Arts & CultureEventsMusic

The Mountain Goats bring sorrow, memories and hope to the Crystal Ballroom



Photos and reporting contributed by Hannah Steinkopf-Frank.

For the Mountain Goats, a concert in Portland is like a hometown show. Although he almost died of a drug overdose when he lived in the City of Roses in the 1980s, lead singer and songwriter John Darnielle still ended the show by saying “I will always love this city.” Darnielle used his negative memories of Portland as an influence for the group’s recently released 16th studio album, “Goths.” During his June 4 show at the Crystal Ballroom, he and the band turned the music into a joyous affair, with Darnielle exploring the depths of his musical archive with a new, welcomed jazz vibe.

Despite the band’s musical prowess and classy suits, Darnielle bared all on stage. He performed with an untucked undershirt, without shoes and unabashedly relied on sheet music that never seemed to be in the right place. The first third of the show largely featured material from “Goths.” The new songs carry an emphasis on the group’s music, rather than just Darnielle’s lyrics, which allowed drummer Jon Wurster to play with free-flowing force. Bassist Peter Hughes and multi-instrumentalist Matt Douglas also added their characteristic flourishes in each song.

Before “The Grey King and the Silver Flame Attunement,” Darnielle told the story of how he once passed a Pontiac that “was probably cool at the time” on the highway in West Covina, California. The driver was joined by three women. The driver smiled at Darnielle, revealing that his teeth were sharpened into vampire fangs. Having come out of a recent vampire phase himself, Darnielle realized that maybe he was not as hardcore as he once thought.

Alone on stage, Darnielle played a handful of acoustic songs without prior planning. Whatever audience request sounded best to Darnielle made its way into the set, including “So Desperate,” “Trans-Jordanian Blues” and “Song For My Stepfather.”

Darnielle was relaxed, happy and energetic all night. He routinely jumped around the stage, willed the crowd to sing along and high-fived fans near the front of the stage. The band fed off his energy and delivered an emotionally draining but elated set.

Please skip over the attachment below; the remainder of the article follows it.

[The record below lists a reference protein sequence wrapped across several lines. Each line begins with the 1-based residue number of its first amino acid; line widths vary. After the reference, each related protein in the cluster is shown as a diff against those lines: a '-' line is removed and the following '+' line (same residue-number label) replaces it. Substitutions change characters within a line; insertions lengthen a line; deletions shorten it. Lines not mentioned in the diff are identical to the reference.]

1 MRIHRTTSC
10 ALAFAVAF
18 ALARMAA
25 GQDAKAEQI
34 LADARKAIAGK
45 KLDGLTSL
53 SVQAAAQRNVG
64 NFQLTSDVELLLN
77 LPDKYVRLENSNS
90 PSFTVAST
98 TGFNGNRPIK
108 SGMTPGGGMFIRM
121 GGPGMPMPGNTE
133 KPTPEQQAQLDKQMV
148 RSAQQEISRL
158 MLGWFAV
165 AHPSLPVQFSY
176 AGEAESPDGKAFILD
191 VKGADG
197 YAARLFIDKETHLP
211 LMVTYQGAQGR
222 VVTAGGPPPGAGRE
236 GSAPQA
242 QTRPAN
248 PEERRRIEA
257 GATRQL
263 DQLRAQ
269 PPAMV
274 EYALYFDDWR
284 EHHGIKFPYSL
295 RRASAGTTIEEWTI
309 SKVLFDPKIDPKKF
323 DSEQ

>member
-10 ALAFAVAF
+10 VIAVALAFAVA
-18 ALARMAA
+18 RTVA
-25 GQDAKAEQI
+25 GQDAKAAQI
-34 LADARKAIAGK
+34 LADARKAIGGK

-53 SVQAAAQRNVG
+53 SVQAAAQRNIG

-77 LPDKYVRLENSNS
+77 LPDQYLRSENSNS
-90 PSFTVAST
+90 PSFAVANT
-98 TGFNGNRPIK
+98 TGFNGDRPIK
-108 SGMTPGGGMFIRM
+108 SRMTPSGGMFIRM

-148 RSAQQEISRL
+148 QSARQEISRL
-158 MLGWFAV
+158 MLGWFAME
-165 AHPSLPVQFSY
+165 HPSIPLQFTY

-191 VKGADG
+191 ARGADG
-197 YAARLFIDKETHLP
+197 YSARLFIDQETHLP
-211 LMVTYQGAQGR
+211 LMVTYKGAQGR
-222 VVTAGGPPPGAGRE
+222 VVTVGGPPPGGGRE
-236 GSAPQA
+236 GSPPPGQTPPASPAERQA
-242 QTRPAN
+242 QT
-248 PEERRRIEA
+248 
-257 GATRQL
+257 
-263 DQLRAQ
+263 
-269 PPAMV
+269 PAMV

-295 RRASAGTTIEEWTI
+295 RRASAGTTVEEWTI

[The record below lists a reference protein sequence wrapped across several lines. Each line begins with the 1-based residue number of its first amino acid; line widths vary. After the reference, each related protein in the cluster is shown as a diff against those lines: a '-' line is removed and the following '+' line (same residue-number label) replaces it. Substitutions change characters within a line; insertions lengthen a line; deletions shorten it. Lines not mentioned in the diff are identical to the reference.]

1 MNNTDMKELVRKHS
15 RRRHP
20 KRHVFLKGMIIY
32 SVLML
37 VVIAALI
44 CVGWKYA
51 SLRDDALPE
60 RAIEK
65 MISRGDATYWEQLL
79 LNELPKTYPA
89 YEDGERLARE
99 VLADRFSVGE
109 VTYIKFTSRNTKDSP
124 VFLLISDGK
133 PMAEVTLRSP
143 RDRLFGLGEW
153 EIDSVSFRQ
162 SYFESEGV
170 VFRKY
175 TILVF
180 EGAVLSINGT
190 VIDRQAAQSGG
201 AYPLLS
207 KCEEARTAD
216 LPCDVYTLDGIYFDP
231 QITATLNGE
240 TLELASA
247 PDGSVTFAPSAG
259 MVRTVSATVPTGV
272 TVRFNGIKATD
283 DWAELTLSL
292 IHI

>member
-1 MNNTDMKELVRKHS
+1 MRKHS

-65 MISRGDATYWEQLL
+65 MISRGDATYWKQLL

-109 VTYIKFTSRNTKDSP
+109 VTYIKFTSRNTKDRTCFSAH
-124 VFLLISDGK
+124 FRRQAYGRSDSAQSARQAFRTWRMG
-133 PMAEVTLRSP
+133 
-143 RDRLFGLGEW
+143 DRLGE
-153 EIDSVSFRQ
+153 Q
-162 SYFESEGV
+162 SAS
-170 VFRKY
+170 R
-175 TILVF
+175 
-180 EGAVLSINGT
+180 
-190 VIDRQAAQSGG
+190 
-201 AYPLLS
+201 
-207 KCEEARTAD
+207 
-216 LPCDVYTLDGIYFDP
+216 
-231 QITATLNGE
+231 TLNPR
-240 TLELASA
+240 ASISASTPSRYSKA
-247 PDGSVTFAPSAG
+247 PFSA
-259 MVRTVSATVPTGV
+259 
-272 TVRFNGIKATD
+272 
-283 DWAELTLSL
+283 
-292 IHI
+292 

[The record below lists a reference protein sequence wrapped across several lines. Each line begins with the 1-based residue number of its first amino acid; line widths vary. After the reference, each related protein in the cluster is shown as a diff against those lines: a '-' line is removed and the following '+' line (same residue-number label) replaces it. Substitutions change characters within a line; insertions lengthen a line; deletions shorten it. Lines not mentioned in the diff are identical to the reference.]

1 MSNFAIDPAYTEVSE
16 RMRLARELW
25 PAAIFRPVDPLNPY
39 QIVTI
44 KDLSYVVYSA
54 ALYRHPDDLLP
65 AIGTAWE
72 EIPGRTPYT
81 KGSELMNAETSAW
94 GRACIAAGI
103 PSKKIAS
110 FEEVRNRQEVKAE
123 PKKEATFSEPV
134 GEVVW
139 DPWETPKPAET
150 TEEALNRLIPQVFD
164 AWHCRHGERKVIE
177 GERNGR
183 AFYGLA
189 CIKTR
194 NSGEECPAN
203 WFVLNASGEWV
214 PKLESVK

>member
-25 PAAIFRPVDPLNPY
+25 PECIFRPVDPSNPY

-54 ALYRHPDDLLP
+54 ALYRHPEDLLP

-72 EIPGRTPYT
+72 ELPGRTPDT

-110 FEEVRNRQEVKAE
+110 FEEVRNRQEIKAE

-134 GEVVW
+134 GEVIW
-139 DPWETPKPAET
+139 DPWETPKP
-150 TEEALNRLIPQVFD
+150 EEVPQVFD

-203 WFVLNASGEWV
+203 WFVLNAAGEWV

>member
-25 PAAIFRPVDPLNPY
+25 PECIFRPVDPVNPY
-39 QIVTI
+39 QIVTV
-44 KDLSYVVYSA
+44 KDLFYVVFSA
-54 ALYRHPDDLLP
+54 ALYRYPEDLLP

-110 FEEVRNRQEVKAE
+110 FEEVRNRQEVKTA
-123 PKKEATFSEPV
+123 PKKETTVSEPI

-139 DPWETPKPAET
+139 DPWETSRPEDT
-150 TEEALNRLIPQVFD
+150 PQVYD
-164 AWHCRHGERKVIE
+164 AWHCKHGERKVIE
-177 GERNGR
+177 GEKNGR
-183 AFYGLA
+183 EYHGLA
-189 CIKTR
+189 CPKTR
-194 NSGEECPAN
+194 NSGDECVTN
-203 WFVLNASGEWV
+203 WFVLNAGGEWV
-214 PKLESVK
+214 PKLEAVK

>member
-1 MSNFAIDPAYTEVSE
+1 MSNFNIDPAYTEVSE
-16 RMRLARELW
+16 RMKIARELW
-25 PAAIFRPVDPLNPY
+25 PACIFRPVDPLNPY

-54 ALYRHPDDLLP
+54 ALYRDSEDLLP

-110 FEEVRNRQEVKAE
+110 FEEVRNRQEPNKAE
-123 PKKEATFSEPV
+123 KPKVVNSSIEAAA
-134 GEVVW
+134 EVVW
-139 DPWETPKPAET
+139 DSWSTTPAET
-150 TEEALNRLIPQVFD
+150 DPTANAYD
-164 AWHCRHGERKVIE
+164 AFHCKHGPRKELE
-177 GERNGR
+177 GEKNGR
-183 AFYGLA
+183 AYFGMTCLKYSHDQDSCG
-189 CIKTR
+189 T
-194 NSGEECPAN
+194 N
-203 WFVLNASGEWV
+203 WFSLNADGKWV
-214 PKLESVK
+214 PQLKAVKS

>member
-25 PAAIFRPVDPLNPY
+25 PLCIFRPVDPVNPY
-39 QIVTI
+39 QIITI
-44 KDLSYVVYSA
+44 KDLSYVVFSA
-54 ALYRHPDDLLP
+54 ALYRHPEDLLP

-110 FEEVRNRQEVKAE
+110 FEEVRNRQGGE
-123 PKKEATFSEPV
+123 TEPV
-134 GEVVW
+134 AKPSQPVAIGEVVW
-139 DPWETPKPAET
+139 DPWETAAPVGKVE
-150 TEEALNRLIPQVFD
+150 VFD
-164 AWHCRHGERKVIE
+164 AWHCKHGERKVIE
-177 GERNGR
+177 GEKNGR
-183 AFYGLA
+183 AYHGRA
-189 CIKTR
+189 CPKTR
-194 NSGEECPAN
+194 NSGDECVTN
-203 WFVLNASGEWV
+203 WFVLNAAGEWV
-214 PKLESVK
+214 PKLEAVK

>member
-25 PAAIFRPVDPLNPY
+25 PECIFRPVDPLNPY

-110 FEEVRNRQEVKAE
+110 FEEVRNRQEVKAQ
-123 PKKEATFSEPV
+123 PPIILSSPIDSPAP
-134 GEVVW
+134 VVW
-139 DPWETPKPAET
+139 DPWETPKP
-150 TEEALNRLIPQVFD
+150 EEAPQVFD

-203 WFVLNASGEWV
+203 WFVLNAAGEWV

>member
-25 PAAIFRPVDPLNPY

The Mountain Goats ended with two encores that encompassed Darnielle’s emotional range as an artist: first the live-through-this anthem “This Year” and the uncontested best divorce song ever written, “No Children.” As dire as it may sound, it was with fervor that Darnielle sang to the audience (who screamed right back), “I hope you die. I hope we both die.” Nowhere else do death and divorce sound so charming.

“Goths” incorporates jazz into the band’s catalog. The Mountain Goats perform at McMenamins Crystal Ballroom on Sunday, June 4. (Hannah Steinkopf-Frank/Emerald)

Singer John Darnielle sings with joy on Sunday. The Mountain Goats perform at McMenamins Crystal Ballroom on Sunday, June 4. (Hannah Steinkopf-Frank/Emerald)

Darnielle, wearing a suit and no shoes, commanded the band. The Mountain Goats perform at McMenamins Crystal Ballroom on Sunday, June 4. (Hannah Steinkopf-Frank/Emerald)

John Darnielle combined his songs with personal stories, giving his already rich lyrics further meaning. The Mountain Goats perform at McMenamins Crystal Ballroom on Sunday, June 4. (Hannah Steinkopf-Frank/Emerald)

John Darnielle jumps as Peter Hughes (bass) approaches center stage. The Mountain Goats perform at McMenamins Crystal Ballroom on Sunday, June 4. (Hannah Steinkopf-Frank/Emerald)

John Darnielle high fives the crowd after the first encore break. The Mountain Goats perform at McMenamins Crystal Ballroom on Sunday, June 4. (Hannah Steinkopf-Frank/Emerald)

John Darnielle used his time spent living in Portland as inspiration for “Goths,” the band’s 16th studio album. The Mountain Goats perform at McMenamins Crystal Ballroom on Sunday, June 4. (Hannah Steinkopf-Frank/Emerald)

Although there are no guitars on “Goths,” Darnielle fronted the band, playing both guitar and keyboards on the new material. The Mountain Goats perform at McMenamins Crystal Ballroom on Sunday, June 4. (Hannah Steinkopf-Frank/Emerald)

John Darnielle performed the majority of the show with an ear-to-ear grin on his face. The Mountain Goats perform at McMenamins Crystal Ballroom on Sunday, June 4. (Hannah Steinkopf-Frank/Emerald)

Holy Sons opened the show with a set that confronted his personal demons. The blues guitar player said he used to work at the homeless shelter on Burnside in Portland.  (Hannah Steinkopf-Frank/Emerald)


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Craig Wright

Craig Wright

Craig is the senior arts and culture editor for the Emerald. He is from West Linn, Oregon, and is a senior majoring in journalism at the UO. He has made Nick Frost laugh and has been deemed to be "f---ed up in the head" by legendary thrash-metal band Slayer.